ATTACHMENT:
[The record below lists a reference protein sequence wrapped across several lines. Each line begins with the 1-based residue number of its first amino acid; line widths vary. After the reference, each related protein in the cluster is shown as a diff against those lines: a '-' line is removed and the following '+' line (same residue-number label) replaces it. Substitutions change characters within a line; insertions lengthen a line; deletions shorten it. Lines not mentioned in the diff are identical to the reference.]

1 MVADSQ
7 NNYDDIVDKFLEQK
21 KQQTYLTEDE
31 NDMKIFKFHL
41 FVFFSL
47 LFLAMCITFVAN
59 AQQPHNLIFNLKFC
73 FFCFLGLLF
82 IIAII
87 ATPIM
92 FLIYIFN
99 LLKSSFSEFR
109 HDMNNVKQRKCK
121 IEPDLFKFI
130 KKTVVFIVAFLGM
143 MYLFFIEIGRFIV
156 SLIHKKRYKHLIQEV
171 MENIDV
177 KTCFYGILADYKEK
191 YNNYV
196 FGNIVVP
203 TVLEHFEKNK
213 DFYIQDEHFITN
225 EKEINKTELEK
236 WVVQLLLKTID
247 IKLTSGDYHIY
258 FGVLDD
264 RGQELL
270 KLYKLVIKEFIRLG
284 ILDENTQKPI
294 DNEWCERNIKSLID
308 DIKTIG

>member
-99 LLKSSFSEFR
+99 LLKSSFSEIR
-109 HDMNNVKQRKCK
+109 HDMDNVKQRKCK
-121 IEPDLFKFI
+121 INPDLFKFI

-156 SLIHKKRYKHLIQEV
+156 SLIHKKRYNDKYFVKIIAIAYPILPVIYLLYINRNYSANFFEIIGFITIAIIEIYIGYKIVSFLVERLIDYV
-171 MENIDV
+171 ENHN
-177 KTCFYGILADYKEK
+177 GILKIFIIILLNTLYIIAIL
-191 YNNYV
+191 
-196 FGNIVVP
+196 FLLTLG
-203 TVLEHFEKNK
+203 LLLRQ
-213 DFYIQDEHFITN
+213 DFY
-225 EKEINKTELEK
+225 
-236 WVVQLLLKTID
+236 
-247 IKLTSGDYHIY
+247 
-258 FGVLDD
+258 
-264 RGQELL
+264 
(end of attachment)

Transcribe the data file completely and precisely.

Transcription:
[The record below lists a reference protein sequence wrapped across several lines. Each line begins with the 1-based residue number of its first amino acid; line widths vary. After the reference, each related protein in the cluster is shown as a diff against those lines: a '-' line is removed and the following '+' line (same residue-number label) replaces it. Substitutions change characters within a line; insertions lengthen a line; deletions shorten it. Lines not mentioned in the diff are identical to the reference.]

1 MVADSQ
7 NNYDDIVDKFLEQK
21 KQQTYLTEDE
31 NDMKIFKFHL
41 FVFFSL
47 LFLAMCITFVAN
59 AQQPHNLIFNLKFC
73 FFCFLGLLF
82 IIAII
87 ATPIM
92 FLIYIFN
99 LLKSSFSEFR
109 HDMNNVKQRKCK
121 IEPDLFKFI
130 KKTVVFIVAFLGM
143 MYLFFIEIGRFIV
156 SLIHKKRYKHLIQEV
171 MENIDV
177 KTCFYGILADYKEK
191 YNNYV
196 FGNIVVP
203 TVLEHFEKNK
213 DFYIQDEHFITN
225 EKEINKTELEK
236 WVVQLLLKTID
247 IKLTSGDYHIY
258 FGVLDD
264 RGQELL
270 KLYKLVIKEFIRLG
284 ILDENTQKPI
294 DNEWCERNIKSLID
308 DIKTIG

>member
-99 LLKSSFSEFR
+99 LLKSSFSEIR
-109 HDMNNVKQRKCK
+109 HDMDNVKQRKCK
-121 IEPDLFKFI
+121 INPDLFKFI

-156 SLIHKKRYKHLIQEV
+156 SLIHKKRYNDKYFVKIIAIAYPILPVIYLLYINRNYSANFFEIIGFITIAIIEIYIGYKIVSFLVERLIDYV
-171 MENIDV
+171 ENHN
-177 KTCFYGILADYKEK
+177 GILKIFIIILLNTLYIIAIL
-191 YNNYV
+191 
-196 FGNIVVP
+196 FLLTLG
-203 TVLEHFEKNK
+203 LLLRQ
-213 DFYIQDEHFITN
+213 DFY
-225 EKEINKTELEK
+225 
-236 WVVQLLLKTID
+236 
-247 IKLTSGDYHIY
+247 
-258 FGVLDD
+258 
-264 RGQELL
+264 